New Jobless Claims Tumble to Three Year Low
We haven't seen this few people applying for first time unemployment benefits since 2008. In the week ending Feb. 26, initial claims dropped by 20,000 to 368,000. That's the third decline in the last four weeks, and shows that many companies have finally reached the point where they just can't afford to let anyone else go. Now we need to get employers to the point where they can't afford not to hire.
Now, 368,000 initial unemployment claims may seem like a lot, but to give you an idea of how far we've come, the highest number of claims for first time benefits in one week was 651,000, during the peak of the recession. Analysts say that if the number consistently falls below 375,000, it signals a significant decline in the unemployment rate. We'll find out if this is true when the national unemployment numbers for February are released Friday.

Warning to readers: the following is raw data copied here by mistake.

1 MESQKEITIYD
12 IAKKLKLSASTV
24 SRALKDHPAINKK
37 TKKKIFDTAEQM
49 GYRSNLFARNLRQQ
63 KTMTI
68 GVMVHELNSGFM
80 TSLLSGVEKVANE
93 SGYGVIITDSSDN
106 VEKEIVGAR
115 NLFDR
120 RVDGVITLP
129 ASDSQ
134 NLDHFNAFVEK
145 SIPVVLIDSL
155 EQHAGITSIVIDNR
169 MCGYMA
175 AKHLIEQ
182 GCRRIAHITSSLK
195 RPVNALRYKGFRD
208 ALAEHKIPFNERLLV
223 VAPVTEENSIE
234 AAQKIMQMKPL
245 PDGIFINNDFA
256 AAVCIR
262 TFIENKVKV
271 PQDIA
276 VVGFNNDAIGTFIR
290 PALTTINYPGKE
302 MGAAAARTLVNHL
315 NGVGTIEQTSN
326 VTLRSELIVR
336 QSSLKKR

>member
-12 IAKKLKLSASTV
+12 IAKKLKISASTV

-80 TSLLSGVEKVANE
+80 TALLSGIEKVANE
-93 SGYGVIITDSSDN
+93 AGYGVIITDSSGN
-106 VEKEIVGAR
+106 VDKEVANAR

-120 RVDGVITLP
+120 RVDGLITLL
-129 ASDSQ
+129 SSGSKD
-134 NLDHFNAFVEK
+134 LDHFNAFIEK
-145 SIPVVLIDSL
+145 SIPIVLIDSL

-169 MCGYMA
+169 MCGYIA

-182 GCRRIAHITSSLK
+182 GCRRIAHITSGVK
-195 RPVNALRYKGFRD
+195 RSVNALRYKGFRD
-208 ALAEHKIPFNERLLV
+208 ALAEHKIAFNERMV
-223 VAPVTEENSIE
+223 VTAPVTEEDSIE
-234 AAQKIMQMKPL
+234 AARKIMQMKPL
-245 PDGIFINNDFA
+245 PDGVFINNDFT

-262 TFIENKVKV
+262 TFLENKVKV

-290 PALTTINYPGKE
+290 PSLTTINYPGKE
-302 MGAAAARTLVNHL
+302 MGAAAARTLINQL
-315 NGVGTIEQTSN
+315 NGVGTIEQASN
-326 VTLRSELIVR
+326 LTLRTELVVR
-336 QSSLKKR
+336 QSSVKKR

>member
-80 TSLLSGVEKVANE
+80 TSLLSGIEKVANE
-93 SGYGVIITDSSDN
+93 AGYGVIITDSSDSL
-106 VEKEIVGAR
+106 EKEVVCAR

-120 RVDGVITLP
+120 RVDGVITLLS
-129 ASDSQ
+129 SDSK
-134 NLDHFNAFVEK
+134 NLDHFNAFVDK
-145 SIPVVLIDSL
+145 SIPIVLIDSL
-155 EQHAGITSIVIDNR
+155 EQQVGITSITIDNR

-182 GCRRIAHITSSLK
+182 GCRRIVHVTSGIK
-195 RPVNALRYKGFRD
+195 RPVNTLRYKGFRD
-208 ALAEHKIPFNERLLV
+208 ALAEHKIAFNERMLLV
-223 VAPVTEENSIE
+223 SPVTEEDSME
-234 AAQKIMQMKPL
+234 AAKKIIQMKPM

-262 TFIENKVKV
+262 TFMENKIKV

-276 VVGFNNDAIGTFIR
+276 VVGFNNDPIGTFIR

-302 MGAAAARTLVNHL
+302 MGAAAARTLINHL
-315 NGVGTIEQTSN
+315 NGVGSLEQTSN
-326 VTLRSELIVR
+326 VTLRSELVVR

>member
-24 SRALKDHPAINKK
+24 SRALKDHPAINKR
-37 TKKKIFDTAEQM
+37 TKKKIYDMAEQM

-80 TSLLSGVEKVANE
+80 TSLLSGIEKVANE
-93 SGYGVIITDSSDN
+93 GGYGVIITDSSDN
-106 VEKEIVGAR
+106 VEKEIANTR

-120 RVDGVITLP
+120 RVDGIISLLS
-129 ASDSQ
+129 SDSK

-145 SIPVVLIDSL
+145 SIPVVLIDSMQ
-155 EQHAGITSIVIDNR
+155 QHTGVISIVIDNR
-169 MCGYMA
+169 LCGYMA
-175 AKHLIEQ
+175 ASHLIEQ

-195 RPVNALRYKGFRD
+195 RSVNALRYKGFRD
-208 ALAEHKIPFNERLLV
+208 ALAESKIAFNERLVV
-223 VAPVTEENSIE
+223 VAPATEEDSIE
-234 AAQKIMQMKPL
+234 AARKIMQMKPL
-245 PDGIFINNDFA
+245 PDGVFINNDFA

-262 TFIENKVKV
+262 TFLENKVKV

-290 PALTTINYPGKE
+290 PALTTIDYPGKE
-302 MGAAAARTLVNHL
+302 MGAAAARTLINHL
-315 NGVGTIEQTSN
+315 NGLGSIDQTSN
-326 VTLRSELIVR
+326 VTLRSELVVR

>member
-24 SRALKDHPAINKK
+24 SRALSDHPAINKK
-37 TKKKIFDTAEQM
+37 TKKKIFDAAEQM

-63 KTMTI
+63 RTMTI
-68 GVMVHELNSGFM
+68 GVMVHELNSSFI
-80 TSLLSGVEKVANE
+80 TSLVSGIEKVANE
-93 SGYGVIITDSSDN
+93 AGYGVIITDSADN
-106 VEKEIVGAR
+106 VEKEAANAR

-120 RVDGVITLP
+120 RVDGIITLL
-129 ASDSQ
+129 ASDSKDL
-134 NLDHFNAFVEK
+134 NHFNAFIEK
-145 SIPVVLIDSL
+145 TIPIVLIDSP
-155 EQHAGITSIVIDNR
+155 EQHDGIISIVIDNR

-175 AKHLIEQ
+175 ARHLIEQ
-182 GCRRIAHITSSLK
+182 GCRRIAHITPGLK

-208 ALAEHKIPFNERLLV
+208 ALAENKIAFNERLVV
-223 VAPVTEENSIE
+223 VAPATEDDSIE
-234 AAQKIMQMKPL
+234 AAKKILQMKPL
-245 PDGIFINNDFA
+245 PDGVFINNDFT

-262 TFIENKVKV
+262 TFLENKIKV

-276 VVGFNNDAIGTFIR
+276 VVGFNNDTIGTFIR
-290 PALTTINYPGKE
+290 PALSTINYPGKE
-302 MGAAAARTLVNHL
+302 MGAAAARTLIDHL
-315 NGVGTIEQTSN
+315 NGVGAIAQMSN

We'll also find out Friday how many new jobs have been added for the month. Experts are predicting around 175,000. That's just a drop in the bucket when you consider the total number of people claiming benefits in all programs last week was 9,236,041. But every little bit helps.
Meanwhile, some Western states are still struggling. The highest insured unemployment rates in the week ending Feb. 12 were in Alaska (7.0 percent), Montana (5.5 percent), Pennsylvania (5.5 percent), Idaho (5.3 percent), Puerto Rico (5.2 percent), Rhode Island (5.2 percent), Wisconsin (5.1 percent), Oregon (5.0 percent), Illinois (4.8 percent), and New Jersey (4.8 percent).
And there's good news for some states. The largest decreases in initial claims for the week ending Feb. 19 were in New York (-4,270), Pennsylvania (-3,842), Wisconsin (-3,163), Kentucky (-2,641), and Florida (-2,613).
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